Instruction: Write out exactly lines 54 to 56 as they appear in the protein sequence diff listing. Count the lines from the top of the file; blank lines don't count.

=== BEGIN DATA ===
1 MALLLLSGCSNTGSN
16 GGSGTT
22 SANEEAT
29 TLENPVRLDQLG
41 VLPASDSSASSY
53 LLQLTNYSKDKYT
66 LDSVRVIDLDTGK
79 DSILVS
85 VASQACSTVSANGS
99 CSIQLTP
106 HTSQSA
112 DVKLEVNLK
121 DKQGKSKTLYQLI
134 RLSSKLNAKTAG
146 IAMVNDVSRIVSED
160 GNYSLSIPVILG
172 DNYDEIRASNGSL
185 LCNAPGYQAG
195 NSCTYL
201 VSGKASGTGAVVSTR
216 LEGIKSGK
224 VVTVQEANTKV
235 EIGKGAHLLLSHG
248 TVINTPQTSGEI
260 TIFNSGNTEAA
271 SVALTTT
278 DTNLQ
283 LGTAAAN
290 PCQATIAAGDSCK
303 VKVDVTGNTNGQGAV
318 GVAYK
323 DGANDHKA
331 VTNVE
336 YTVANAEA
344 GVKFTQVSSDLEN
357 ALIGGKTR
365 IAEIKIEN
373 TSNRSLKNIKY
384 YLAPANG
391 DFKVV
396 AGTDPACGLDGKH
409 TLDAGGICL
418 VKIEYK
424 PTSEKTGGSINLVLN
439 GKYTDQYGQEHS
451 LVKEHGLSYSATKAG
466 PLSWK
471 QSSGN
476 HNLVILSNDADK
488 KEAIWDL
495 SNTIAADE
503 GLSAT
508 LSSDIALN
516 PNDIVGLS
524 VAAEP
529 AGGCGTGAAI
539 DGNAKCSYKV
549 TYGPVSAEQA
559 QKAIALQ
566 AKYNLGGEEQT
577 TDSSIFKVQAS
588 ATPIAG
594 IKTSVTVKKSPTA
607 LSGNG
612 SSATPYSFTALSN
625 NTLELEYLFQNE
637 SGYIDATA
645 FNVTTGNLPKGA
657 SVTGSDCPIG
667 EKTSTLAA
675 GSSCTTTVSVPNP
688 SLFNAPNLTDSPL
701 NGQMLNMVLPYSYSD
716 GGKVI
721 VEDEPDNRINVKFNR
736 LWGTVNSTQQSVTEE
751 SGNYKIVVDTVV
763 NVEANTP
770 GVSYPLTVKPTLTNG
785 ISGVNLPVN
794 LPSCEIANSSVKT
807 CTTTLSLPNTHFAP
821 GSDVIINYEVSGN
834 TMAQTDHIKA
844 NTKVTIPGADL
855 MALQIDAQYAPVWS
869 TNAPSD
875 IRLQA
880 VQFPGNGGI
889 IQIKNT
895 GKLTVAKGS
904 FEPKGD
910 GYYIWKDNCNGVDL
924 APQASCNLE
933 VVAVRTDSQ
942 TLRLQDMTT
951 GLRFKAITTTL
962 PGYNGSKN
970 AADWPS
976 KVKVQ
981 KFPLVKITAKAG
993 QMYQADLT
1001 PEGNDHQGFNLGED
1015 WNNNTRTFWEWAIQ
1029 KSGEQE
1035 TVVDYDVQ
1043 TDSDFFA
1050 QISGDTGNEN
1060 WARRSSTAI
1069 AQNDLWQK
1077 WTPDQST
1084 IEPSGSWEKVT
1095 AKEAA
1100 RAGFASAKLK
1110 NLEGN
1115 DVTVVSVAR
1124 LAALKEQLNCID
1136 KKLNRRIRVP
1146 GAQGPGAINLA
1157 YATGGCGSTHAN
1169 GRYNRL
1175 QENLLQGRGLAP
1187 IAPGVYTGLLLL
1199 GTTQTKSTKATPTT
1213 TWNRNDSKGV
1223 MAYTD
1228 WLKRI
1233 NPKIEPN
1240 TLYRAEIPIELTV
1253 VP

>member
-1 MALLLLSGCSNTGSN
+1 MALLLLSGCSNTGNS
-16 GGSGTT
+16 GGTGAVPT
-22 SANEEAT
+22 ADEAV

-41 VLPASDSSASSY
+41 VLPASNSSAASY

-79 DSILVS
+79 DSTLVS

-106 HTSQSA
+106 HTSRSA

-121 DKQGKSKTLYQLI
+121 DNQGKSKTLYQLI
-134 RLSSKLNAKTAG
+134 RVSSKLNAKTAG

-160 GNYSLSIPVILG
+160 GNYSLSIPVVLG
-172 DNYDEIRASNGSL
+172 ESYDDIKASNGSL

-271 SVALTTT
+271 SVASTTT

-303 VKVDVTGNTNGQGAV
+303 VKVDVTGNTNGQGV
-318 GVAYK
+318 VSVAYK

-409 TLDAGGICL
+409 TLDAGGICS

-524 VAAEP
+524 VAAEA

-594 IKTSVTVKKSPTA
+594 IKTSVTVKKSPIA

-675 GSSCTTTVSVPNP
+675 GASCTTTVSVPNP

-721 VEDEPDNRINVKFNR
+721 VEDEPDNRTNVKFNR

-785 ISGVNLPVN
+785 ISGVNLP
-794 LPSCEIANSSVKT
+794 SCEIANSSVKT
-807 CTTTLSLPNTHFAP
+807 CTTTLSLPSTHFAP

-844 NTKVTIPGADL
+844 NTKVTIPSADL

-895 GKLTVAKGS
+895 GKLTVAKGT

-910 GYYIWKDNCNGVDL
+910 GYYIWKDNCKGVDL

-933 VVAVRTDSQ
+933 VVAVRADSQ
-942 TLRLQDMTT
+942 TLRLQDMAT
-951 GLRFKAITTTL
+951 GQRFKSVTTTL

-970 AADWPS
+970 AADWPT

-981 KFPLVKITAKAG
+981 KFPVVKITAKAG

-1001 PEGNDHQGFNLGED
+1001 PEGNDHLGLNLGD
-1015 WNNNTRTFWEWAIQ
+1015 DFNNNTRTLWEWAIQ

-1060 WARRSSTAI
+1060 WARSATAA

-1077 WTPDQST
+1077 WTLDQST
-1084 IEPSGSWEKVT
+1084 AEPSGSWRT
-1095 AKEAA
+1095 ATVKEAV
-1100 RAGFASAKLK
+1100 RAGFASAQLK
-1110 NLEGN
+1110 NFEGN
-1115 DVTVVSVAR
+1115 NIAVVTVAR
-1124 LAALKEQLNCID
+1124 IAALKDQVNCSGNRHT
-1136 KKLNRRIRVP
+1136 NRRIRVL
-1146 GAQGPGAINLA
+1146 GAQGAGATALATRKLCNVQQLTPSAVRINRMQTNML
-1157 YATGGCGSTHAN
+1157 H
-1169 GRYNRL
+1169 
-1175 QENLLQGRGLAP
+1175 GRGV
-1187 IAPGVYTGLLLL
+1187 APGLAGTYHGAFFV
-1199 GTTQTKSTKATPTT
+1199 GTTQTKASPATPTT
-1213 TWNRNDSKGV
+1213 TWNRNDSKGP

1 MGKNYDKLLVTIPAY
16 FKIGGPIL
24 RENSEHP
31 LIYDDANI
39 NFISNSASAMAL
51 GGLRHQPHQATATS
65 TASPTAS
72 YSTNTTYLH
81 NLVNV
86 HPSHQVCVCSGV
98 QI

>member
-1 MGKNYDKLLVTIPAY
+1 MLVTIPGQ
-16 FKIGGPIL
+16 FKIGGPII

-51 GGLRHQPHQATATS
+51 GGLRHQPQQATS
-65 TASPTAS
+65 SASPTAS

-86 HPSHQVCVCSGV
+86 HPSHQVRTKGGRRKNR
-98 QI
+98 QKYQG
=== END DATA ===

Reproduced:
516 PNDIVGLS
524 VAAEP
529 AGGCGTGAAI